Access to clean water for drinking and other domestic activities remains an issue, particularly for developing countries like Nigeria. Due to the global increase in population, water demand has increased quantitatively and qualitatively over time. This paper comprehensively reviews the quality of water sources utilised for consumption in northern Nigeria during the last decade. It was found that well, and borehole water is the significant sources of drinking water in northern Nigeria, with little or no well-established networks of pipe-borne water across the region. The portability of these sources was generally poor, with about 55.74% reported to be unfit for consumption. Approximately 31.14% in the north were (as categorised) fair – can be utilised for consumption but requires additional treatment to prevent disease outbreak and health implications due to contaminations associated with some critical physicochemical, biological, and radiological parameters that do not conform to the world health organisation (WHO) standards. With 2030 in sight as a deadline to meet the sustainable development goals (DGs), particularly goal six (6), it is unfortunate that only 13.11% of clean water is accessible to the northern Nigerian populace. With this, it is acceptable to say that access to clean water and sanitation for all by 2030 in northern Nigeria and Nigeria at large may not be feasible unless all concerned stakeholders swing into action. Failure to achieve SDG goal six will make it very hard for Nigeria to achieve SDGs as all other goals are directly or indirectly linked to it.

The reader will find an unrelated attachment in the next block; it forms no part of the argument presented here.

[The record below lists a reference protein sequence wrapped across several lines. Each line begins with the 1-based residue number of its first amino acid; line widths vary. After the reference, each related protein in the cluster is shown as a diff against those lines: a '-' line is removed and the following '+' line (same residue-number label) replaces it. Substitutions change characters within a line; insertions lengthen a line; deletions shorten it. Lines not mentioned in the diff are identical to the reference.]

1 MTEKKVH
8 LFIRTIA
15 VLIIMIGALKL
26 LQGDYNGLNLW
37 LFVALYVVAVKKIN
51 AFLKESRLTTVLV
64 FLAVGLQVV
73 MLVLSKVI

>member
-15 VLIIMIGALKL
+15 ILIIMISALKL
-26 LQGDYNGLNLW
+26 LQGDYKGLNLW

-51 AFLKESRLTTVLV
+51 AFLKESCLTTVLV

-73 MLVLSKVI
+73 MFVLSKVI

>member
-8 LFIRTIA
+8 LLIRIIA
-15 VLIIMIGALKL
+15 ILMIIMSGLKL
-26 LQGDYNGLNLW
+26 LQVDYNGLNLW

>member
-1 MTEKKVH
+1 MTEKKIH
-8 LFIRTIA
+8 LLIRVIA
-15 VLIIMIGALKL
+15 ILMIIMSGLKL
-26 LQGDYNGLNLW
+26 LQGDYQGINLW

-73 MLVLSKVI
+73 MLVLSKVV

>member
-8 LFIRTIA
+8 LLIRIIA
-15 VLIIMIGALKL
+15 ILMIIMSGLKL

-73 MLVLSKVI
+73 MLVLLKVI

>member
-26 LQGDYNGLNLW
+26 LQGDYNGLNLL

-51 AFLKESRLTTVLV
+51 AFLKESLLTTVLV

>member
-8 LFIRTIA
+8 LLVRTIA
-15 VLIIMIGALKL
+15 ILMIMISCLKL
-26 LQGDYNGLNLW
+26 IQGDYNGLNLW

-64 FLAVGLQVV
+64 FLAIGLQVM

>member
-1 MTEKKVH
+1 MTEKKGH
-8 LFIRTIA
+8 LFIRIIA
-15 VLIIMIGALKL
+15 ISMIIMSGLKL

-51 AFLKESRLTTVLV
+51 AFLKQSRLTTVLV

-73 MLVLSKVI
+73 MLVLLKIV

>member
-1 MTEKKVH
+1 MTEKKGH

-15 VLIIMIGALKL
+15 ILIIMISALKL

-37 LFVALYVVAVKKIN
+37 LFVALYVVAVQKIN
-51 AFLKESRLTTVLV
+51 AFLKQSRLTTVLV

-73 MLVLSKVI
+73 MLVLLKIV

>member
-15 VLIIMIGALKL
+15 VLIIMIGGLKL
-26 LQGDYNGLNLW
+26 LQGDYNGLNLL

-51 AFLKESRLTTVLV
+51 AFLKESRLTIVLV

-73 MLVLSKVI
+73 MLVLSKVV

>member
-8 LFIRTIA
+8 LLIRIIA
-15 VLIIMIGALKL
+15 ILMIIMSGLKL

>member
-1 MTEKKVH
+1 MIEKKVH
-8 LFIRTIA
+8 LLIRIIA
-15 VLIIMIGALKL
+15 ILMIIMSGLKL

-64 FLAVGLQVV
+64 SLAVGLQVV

Keywords: Clean water, sustainability assessment, physicochemical, Northern Nigeria, water assessment.